Altun Ha are the ruins of an ancient Maya city in Belize, in the Belize District about 30 miles (50 km) north of Belize City and about 6 miles (10 km) west of the shore of the Caribbean.
Starting in 1965 an archeological team led by David Pendergast of the Royal Ontario Museum began extensive excavations and restorations of the site, which continued through 1970. Among the discoveries is a large (almost 10 pounds, or 5 kilograms) piece of jade elaborately carved into an image of the head of the Maya sun god, Kinich Ahau. This jade head is considered one of the national treasures of Belize.
Flora and faunaEdit
The Old Northern Highway connects Altun Ha to Belize's Northern Highway. "Old Highway" is apt. The Northern Highway is a collection of potholes connected by small stretches of worn-out asphalt. Genuine Belize is what you see all the way from Belize City to Altun Ha. Not the tourist version.
There are four main ways to reach Altun Ha:
- The most expensive way is to visit on a tour from Belize City. However, these tours tend to only run one or two times a week and run upwards of US$100. Your hotel or hostel will usually arrange this for you free of charge.
- You can cut your price to about US$50 if you take a US$2 bus to Crooked Tree and sign up for a tour there.
- The easiest and probably most cost effective method to visit Altun Ha is to rent a car and drive out there yourself.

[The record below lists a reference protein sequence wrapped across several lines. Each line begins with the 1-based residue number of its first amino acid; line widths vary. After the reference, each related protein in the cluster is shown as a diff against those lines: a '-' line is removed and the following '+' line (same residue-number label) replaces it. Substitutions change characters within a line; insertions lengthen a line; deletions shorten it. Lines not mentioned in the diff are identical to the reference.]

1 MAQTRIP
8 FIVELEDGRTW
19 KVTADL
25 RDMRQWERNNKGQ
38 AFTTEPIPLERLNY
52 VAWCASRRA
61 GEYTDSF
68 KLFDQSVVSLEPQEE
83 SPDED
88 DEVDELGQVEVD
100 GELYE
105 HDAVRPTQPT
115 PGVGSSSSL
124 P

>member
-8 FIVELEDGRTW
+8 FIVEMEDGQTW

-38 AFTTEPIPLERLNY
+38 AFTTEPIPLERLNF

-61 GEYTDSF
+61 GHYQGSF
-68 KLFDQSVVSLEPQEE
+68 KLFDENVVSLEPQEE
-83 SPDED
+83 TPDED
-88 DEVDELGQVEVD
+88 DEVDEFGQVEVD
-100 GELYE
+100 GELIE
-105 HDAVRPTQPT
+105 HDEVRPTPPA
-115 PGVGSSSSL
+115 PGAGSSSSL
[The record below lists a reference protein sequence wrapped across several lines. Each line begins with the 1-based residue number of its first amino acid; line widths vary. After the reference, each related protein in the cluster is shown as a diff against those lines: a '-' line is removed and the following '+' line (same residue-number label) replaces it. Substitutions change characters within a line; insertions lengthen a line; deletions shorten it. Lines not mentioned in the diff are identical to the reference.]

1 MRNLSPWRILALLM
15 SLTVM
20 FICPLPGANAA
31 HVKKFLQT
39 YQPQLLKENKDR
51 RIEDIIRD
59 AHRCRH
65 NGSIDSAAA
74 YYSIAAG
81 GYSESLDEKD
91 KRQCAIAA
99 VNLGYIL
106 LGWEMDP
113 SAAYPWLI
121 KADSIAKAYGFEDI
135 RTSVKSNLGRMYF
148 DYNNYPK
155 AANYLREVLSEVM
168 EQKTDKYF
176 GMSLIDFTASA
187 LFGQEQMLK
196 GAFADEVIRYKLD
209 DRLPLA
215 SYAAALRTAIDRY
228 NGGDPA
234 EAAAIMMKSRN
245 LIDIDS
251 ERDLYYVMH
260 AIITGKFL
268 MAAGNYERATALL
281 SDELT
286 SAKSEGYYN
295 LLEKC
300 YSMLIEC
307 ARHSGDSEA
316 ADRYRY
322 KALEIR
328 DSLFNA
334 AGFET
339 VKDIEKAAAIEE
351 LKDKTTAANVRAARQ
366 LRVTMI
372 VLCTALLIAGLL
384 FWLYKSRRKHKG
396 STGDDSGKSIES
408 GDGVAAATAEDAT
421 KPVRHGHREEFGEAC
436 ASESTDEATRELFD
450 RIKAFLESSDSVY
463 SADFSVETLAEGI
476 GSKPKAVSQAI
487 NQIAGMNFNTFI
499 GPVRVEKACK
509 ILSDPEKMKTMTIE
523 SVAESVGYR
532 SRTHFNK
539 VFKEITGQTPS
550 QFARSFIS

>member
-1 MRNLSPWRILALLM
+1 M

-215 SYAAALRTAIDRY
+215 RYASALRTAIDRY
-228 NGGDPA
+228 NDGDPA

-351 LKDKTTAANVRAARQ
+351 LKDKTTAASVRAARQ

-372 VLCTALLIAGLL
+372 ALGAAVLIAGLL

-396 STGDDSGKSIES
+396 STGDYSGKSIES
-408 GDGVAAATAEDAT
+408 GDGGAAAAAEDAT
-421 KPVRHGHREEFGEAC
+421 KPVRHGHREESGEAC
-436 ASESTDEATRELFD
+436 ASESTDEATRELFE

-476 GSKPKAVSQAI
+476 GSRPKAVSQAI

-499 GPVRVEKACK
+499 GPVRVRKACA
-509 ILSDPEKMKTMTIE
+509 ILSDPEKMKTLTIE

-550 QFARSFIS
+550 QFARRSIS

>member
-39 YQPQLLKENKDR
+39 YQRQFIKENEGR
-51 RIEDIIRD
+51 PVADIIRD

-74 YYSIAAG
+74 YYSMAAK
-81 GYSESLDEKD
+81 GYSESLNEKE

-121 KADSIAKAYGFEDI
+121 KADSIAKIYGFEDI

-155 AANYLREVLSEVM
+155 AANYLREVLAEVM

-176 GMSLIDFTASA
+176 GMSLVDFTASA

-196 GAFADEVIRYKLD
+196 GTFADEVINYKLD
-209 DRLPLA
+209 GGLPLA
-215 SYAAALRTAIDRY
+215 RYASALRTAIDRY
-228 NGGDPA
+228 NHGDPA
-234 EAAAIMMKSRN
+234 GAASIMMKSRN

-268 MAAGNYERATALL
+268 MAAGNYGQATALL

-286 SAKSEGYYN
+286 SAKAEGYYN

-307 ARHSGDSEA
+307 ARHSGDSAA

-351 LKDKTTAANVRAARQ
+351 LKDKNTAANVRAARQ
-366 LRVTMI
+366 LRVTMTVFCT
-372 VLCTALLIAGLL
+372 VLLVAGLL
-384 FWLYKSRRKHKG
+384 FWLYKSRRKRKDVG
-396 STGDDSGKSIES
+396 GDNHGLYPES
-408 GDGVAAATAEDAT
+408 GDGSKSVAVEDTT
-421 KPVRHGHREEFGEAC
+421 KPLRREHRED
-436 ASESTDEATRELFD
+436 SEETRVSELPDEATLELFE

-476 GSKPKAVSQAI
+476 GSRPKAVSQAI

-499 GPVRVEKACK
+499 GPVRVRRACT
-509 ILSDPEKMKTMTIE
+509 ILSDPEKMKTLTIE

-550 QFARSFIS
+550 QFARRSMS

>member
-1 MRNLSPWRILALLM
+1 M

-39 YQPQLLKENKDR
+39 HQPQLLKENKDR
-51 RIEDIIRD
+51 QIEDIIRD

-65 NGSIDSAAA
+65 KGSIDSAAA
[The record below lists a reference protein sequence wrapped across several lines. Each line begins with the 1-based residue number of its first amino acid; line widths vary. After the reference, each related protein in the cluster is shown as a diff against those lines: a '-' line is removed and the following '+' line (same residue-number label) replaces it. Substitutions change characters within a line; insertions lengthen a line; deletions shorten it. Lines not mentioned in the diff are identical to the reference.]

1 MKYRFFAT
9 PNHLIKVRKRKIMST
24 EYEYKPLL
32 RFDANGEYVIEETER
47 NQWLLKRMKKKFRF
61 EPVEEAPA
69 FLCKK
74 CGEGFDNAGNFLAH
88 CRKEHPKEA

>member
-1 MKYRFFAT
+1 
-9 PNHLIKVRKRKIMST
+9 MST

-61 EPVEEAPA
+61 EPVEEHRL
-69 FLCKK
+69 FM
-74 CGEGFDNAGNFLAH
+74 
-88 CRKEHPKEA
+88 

- Many taxi drivers will drive you out to Altun Ha, wait for 1-2 hours and then drive you back. The cost here depends greatly on which taxi driver you choose. The average cost will be US$50 regardless of the number of people who go. The most reliable drivers are located by the Marina in green and white uniforms. However, if you're on a budget, a regular taxi driver will take you for US$10-20 less.
Fees and permitsEdit
There is a small entrance fee which was BZ$10 as of May 2006.
The Jade Head of Belize (Kinich Ahau) was discovered here in 1968. The Jade Head can be seen on most every banknote of Belize. It is in the National Institute of Culture and History (NICH) in Belmopan.
The ruins of Altun Ha are just that. Ruins. This is not a spectacular site with reconstructed pyramids and elaborate art work. Most of the ruins are still buried to preserve them until enough money and interest is raised to restore them.
The pyramid that is open for tours is in poor condition and a very steep climb. This site is not handicapped accessible. A good guide is a necessity. Otherwise all you will see are grass covered hills. Paradoxically a nice modern lavatory is in place just before you enter the site.
The usual souvenirs (wood carvings,postcards, shell jewellery) are on sale in the gift shops. It is a nice, educational day trip from Ambegris Caye, Caye Caulker or Belize City.
You can visit the ruins! Most tour operators pair a visit with the ruins with a visit to a spa or village (depending on the operator). Food at the spa is expensive and they try to sell you extras like horse back rides or spa treatments. On the up-side there is a decent bar at the spa you can use to while away the two or so hours you are stuck there.